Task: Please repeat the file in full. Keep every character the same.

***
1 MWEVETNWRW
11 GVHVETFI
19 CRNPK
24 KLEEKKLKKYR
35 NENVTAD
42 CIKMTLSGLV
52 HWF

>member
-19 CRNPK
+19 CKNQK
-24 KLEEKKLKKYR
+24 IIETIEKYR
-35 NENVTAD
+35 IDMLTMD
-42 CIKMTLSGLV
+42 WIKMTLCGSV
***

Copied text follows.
1 MWEVETNWRW
11 GVHVETFI
19 CRNPK
24 KLEEKKLKKYR
35 NENVTAD
42 CIKMTLSGLV
52 HWF

>member
-19 CRNPK
+19 CKNQK
-24 KLEEKKLKKYR
+24 IIETIEKYR
-35 NENVTAD
+35 IDMLTMD
-42 CIKMTLSGLV
+42 WIKMTLCGSV